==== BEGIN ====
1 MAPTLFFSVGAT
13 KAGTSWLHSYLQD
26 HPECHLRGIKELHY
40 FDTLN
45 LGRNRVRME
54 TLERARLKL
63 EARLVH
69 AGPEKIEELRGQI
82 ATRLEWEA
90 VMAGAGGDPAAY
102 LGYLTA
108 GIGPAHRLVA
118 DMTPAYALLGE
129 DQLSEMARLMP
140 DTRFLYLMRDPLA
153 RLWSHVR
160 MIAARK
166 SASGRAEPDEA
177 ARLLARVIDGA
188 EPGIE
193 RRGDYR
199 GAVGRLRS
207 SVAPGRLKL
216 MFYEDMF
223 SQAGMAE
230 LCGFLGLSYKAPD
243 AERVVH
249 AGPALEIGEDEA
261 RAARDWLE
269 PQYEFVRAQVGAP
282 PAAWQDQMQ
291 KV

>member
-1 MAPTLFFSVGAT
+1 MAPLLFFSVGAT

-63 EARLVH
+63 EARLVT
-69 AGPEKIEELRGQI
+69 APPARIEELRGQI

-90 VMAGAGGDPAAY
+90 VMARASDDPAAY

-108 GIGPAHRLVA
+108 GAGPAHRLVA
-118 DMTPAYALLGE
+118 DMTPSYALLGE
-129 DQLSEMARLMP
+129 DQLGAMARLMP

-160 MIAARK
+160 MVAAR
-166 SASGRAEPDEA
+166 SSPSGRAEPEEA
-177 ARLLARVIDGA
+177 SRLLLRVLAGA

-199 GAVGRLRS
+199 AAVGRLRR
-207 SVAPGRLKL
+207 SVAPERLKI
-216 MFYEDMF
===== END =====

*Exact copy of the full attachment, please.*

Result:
1 MAPTLFFSVGAT
13 KAGTSWLHSYLQD
26 HPECHLRGIKELHY
40 FDTLN
45 LGRNRVRME
54 TLERARLKL
63 EARLVH
69 AGPEKIEELRGQI
82 ATRLEWEA
90 VMAGAGGDPAAY
102 LGYLTA
108 GIGPAHRLVA
118 DMTPAYALLGE
129 DQLSEMARLMP
140 DTRFLYLMRDPLA
153 RLWSHVR
160 MIAARK
166 SASGRAEPDEA
177 ARLLARVIDGA
188 EPGIE
193 RRGDYR
199 GAVGRLRS
207 SVAPGRLKL
216 MFYEDMF
223 SQAGMAE
230 LCGFLGLSYKAPD
243 AERVVH
249 AGPALEIGEDEA
261 RAARDWLE
269 PQYEFVRAQVGAP
282 PAAWQDQMQ
291 KV

>member
-1 MAPTLFFSVGAT
+1 MAPLLFFSVGAT

-63 EARLVH
+63 EARLVT
-69 AGPEKIEELRGQI
+69 APPARIEELRGQI

-90 VMAGAGGDPAAY
+90 VMARASDDPAAY

-108 GIGPAHRLVA
+108 GAGPAHRLVA
-118 DMTPAYALLGE
+118 DMTPSYALLGE
-129 DQLSEMARLMP
+129 DQLGAMARLMP

-160 MIAARK
+160 MVAAR
-166 SASGRAEPDEA
+166 SSPSGRAEPEEA
-177 ARLLARVIDGA
+177 SRLLLRVLAGA

-199 GAVGRLRS
+199 AAVGRLRR
-207 SVAPGRLKL
+207 SVAPERLKI
-216 MFYEDMF